3c. I am in the most beautiful relationship I have ever been in. I feel cared for, happy and excited to see my man at the end of the day. Our physical relationship started out slow and heated up fast. I love him, so it makes it that much more exciting. We have been together for over a year now. We are both in our 50's. He told me about his desire to wear women's clothing about four months into the relationship. We never discussed it again, but whenever he is "missing", or late, I suspect he is off doing his crossdressing thing. I am afraid to bring up the subject, but know I really should. He is my best friend and lover and I don't want to lose him. I guess I am asking your advice on how to approach him, because I need to be honest in this relationship. Can a man have a happy "marriage" and a secret life?

I am glad to hear that you are experiencing a wonderful relationship. Ultimately that is what is important here. You are right about your partner not being able to stop dressing. Almost everyone who has ever tried to stop, has found themselves back at it again in one way or another. Having said that, it does appear that he has found an outlet for his needs and since it is only cross dressing (there are far worse clandestine activities men can get into) that can only be healthy.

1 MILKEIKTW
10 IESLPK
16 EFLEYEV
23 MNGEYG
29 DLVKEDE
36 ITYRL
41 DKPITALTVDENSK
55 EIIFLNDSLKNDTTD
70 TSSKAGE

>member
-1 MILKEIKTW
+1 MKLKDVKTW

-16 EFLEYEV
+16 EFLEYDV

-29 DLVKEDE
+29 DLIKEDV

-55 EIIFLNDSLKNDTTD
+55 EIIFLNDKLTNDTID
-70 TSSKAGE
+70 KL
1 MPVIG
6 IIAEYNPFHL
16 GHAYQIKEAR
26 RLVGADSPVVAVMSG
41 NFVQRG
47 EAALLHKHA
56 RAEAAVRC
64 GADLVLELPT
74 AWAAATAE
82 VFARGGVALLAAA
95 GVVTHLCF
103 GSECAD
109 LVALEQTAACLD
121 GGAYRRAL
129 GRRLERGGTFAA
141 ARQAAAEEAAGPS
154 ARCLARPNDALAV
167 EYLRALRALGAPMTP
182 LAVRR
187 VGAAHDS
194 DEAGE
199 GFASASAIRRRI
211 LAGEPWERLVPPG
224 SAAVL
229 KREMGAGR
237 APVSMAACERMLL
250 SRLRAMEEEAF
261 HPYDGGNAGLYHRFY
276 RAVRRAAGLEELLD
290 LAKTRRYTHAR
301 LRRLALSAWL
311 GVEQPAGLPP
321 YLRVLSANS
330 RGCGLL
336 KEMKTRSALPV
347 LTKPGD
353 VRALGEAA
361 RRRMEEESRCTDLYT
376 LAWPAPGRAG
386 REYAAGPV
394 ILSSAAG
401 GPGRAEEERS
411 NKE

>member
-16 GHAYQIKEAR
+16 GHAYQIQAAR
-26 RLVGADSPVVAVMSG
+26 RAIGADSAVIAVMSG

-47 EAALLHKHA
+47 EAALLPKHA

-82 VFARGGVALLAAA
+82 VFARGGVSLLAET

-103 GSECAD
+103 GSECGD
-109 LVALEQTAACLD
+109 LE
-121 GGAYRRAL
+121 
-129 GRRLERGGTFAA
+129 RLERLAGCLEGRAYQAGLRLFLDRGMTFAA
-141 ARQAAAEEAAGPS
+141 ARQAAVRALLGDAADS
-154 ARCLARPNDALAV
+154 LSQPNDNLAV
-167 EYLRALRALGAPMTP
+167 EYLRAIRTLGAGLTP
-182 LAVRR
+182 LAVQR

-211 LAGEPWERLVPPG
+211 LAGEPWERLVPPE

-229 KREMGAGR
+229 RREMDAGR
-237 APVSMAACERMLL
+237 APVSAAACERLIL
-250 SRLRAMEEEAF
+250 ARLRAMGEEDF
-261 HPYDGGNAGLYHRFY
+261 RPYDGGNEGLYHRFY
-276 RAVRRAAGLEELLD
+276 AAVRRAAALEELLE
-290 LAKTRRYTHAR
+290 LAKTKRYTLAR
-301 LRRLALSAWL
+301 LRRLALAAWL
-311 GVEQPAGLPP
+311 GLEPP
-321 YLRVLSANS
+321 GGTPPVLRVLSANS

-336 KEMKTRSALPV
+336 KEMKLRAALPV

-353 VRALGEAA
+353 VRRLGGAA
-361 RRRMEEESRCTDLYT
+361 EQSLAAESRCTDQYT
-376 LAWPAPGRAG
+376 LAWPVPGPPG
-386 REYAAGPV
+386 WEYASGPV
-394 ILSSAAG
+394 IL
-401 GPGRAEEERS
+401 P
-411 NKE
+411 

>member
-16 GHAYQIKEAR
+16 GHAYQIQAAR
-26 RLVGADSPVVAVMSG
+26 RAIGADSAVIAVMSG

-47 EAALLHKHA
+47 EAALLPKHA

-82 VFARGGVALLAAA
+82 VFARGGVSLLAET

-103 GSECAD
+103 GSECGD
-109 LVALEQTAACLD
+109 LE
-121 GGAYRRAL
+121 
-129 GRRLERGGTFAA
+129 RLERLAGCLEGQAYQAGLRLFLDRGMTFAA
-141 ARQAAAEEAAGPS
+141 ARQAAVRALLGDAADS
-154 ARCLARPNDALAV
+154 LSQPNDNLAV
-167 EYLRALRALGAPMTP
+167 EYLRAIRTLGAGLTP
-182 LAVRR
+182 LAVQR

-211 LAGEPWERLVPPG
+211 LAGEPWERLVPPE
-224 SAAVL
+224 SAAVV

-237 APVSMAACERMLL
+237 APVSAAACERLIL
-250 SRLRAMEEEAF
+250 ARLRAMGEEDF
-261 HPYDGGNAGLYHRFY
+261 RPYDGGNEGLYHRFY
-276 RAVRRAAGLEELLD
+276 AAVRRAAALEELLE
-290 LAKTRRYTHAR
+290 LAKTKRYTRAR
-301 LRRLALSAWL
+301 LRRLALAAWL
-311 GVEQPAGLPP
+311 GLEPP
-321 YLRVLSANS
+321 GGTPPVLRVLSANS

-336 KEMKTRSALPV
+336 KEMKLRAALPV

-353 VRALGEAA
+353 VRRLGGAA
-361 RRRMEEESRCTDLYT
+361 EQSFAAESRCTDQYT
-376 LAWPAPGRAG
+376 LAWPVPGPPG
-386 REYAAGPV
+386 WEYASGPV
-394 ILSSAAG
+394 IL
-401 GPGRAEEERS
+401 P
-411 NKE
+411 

If your partner is as wonderful as you say he is, my guess is that his "secret life" is far less strange and weird as you might imagine it to be. There are cross dressing organizations all over the world. Most of the folks are just like your partner, responsible, caring and compassionate. They too have partners, wives and families. Getting together for these men is often no more then dinner out at a safe place or a quiet time to spend with friends who are just being "girls" together at someone's home or a cross-dressing boutique.

I suggest that you broach the subject in as non-accusatorial manner as possible with him....more or less just expressing your curiosity. He probably has some idea that you are uncomfortable with his cross dressing and that may be the reason he doesn't share more than he needs to about it and where he goes.